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TCMPiPlanning for Panic: 7 tips for handling the stress of executing a memorable event.


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Event Planner, Dianne Brennick is a master at remaining cool, calm and collected when potential disaster looms for the latest event. Here’s how she does it.

I love planning events. And I’m really good at it. In fact, I excel at taking my client’s needs and wishful thinking and turning them into a memory for dozens or even hundreds of guests. But I still get the heebie-jeebies every time the curtain goes up on a conference, sales meeting, seminar or awards ceremony.

Why do I get nervous? Because no matter how many events you have pulled off successfully, every new event is fraught with potential disaster – a veritable tsunami just waiting to come ashore.

How to avoid disaster

To my mind there are two words that together exemplify what event planning is all about: objective and organization. No matter what form an event takes, it always has an objective – entertainment, education, marketing, whatever. And no matter what the objective, you simply cannot meet it unless you are organized. Here are seven ways to succeed at planning and executing your next event.

  1. First, figure out the objective. I can tell you right now that unless you understand what your client is trying to achieve, you have no hope of success. Those first few meetings are crucial to getting your arms and your head around what the client wants. Furthermore, if you want to succeed, write down the objective in black and white and get your client to sign off on it. Use this as a reminder when the client (or you) gets off the track in your planning.
  2. Agree on a budget. Face it; you’re going to have to deliver bad news about money. Clients are prone to underestimating the cost of just about everything. They are also prone to big ideas about their event. The two things don’t go together well. It’s your job to arrive at a compromise – or fire the client.
  3. Build a minute-by-minute schedule. Just like budgeting, scheduling is critical in any event. Sometimes that means you have to be the one to “move things along” even if it means shooing the CEO off the stage when he gets caught up in the sound of his own voice.
  4. Know your venue. You’ve got to know the ins and outs of your venue. What are the strengths and weaknesses? Are there alternatives in the event of bad weather, larger than expected attendance or technical needs? I spend a lot of time visiting venues in person, by phone or on line so I know what the venue management and staff can handle.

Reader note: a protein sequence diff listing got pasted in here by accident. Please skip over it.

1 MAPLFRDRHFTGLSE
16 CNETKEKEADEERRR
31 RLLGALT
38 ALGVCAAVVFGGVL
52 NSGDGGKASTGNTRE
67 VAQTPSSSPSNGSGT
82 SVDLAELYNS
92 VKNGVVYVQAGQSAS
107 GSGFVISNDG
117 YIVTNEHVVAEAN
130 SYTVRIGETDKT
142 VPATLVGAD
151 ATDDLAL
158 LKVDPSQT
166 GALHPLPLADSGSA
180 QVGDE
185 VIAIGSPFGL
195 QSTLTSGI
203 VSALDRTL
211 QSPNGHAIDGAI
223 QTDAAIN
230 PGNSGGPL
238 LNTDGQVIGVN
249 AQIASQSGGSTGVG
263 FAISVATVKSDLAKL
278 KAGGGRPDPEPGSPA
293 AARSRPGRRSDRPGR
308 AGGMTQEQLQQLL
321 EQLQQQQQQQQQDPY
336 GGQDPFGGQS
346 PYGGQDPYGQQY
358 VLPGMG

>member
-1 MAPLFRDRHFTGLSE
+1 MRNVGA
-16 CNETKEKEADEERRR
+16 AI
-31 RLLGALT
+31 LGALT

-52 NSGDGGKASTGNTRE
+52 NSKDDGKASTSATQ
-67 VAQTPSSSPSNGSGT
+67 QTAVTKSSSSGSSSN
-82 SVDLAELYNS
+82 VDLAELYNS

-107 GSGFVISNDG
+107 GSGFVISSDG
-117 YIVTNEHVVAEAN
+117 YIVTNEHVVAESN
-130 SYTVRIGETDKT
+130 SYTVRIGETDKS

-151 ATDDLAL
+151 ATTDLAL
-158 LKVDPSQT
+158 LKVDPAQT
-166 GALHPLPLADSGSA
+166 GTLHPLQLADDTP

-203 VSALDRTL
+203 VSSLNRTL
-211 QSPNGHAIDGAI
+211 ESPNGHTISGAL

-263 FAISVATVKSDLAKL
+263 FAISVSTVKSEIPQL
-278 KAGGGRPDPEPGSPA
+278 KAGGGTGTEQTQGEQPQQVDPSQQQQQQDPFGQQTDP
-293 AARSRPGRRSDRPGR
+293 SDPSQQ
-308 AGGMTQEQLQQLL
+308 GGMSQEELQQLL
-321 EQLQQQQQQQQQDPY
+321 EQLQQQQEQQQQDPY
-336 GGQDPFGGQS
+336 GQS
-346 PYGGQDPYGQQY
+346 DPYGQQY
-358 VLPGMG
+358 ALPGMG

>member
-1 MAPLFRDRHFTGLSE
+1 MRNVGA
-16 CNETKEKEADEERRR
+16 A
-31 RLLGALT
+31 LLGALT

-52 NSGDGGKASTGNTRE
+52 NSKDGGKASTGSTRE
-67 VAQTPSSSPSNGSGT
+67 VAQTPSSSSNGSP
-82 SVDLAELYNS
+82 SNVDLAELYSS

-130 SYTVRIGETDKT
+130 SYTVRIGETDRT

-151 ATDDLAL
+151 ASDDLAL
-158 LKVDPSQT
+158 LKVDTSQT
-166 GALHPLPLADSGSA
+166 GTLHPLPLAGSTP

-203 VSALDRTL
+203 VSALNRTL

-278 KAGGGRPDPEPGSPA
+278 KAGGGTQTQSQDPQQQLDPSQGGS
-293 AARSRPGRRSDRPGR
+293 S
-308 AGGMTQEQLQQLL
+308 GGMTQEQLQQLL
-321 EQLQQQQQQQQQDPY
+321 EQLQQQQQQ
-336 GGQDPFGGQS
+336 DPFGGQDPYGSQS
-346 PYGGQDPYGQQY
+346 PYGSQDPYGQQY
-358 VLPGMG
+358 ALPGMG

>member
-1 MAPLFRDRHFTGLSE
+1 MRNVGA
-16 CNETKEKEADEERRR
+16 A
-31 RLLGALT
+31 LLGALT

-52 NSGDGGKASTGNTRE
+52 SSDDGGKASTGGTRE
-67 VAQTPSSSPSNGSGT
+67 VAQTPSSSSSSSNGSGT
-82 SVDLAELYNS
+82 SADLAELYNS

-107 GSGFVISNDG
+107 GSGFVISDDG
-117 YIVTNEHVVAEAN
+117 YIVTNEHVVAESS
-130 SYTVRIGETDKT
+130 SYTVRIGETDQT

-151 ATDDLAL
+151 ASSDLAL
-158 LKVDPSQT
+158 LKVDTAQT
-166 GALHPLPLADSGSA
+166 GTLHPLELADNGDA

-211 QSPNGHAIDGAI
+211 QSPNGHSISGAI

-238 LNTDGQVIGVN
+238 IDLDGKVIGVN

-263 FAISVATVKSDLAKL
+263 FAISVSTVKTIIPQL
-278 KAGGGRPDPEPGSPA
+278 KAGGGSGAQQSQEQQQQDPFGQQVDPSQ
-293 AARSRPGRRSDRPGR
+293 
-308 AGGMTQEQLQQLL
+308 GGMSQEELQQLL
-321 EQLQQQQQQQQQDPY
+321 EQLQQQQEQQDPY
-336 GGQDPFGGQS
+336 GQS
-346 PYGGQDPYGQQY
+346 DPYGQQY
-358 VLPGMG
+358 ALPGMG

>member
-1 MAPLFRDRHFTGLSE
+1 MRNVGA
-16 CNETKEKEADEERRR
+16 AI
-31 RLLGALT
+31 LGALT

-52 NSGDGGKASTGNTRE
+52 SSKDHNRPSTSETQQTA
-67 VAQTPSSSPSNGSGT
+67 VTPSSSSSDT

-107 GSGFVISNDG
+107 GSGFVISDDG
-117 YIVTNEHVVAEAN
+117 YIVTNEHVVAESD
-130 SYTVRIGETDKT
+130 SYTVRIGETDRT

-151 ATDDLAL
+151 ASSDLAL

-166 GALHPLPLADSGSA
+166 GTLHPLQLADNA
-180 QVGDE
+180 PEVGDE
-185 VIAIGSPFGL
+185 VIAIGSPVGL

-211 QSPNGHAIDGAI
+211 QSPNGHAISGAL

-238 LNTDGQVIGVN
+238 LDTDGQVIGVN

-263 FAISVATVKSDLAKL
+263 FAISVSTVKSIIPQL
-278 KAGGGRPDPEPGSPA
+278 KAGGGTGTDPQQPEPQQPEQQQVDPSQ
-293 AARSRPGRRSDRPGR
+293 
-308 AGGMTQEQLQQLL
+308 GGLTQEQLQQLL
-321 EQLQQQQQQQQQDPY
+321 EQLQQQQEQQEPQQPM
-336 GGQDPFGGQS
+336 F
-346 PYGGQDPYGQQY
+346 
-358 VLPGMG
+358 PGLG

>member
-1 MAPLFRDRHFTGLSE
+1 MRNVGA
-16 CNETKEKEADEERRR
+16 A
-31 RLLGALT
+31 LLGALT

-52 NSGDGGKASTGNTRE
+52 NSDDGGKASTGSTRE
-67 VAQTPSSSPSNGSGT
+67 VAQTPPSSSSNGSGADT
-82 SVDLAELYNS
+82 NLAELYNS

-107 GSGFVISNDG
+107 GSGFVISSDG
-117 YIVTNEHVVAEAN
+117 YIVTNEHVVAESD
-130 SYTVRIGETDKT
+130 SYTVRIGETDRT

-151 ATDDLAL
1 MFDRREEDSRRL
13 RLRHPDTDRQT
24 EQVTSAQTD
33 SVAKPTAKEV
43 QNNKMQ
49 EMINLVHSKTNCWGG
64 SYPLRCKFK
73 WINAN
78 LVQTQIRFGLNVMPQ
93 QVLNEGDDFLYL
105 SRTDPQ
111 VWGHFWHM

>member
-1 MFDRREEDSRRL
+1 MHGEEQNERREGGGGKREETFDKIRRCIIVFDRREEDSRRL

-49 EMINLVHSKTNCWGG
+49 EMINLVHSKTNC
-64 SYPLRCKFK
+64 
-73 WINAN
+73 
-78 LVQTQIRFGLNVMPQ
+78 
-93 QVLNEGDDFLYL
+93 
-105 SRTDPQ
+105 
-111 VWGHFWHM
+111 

5. Decide on a theme and stick to it. I’ve created themes ranging from pirate parties to “quest for success” sales meetings. The one thing they all have in common: consistency. Get a theme line and logo approved by your client and plaster it everywhere you can think of – on invitations, newsletters, welcome packages, the dais, cocktail napkins. Re-name segments of the event in the theme: a pirate-themed welcome cocktail party becomes “Captain’s Rum and Reconnoiter,” a space-themed marketing meeting becomes “Masters of the Marketing Universe.” You get the idea – don’t you?
  6. “Coordinating” means sweating the small stuff as well as the big stuff.  As an event planner I have coordinated everything from food and beverage to tables and chairs to hotel rooms and transportation to speakers and presenters. Let me tell you, the best coordination is done in sweats and sneakers…with a headset attached to your cell phone. Everyone calls, and calls and calls. Get used to it.
  7. Have a Plan B…and a Plan C. And perhaps most important of all, success as an event planner depends on always having a contingency plan for everything. I cannot tell you how many times I have had to find a fill-in for a missing presenter, move an outdoor event indoors, accommodate extra guests and create a last minute menu for someone with a food allergy. As they say “Spit happens.” Just don’t get too panicked over it; go to Plan B.


About Our Guest Contributor

Dianne Brennick

Dianne Brennick has been an Administrative and Operations professional for over 20 years. She specializes in event planning and management, project and program management, association management and social media. As one of our guest professionals, her blog posts focus on the ins and outs, ups and downs, and all around details of planning and managing all levels of corporate events.

» View Dianne’s Linkedin Page

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